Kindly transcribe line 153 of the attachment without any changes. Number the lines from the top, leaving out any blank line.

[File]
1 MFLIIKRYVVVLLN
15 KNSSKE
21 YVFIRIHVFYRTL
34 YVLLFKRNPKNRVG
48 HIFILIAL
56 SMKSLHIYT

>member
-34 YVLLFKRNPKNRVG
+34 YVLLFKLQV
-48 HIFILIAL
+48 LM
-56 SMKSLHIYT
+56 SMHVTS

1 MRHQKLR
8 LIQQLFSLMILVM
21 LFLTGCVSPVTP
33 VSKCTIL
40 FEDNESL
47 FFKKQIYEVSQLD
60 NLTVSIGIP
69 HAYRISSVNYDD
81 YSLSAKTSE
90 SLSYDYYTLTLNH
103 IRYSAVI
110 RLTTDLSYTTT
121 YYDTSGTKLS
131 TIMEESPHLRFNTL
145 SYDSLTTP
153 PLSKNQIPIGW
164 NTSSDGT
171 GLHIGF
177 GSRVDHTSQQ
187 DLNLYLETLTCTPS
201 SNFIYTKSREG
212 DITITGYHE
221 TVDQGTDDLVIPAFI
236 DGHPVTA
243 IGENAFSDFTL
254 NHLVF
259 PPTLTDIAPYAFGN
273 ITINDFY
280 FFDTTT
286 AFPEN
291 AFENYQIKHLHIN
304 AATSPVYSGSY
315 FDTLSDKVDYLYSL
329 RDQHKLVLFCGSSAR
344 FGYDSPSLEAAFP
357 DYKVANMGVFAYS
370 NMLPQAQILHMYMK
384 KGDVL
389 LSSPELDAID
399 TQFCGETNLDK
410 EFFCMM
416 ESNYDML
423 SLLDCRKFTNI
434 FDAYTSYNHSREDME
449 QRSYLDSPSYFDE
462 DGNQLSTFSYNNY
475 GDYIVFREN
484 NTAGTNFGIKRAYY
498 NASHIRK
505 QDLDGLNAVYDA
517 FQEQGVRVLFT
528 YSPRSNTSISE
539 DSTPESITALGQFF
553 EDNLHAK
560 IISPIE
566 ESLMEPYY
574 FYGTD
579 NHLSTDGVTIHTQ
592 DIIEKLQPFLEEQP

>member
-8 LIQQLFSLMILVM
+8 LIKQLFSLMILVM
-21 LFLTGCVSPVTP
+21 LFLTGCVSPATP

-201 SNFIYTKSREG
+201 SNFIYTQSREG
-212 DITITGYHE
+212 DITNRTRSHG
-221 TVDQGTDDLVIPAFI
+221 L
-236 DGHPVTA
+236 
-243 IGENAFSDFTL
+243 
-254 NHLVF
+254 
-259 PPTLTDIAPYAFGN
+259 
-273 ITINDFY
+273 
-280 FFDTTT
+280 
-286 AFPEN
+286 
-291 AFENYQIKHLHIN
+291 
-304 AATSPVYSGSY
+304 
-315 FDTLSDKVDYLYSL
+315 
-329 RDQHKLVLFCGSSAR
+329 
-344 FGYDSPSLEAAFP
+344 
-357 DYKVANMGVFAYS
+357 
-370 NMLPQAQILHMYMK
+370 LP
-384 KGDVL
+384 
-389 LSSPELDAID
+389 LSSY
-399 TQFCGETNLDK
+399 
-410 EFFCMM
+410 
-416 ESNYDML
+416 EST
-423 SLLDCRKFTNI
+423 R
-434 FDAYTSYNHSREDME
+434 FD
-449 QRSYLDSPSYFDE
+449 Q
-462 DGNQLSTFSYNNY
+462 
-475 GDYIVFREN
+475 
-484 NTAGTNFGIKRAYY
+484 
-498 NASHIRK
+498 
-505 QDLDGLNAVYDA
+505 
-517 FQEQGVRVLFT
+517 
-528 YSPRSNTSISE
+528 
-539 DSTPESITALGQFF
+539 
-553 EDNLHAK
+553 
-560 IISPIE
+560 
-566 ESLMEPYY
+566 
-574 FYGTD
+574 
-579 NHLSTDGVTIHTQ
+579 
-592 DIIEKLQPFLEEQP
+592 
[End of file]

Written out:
+579 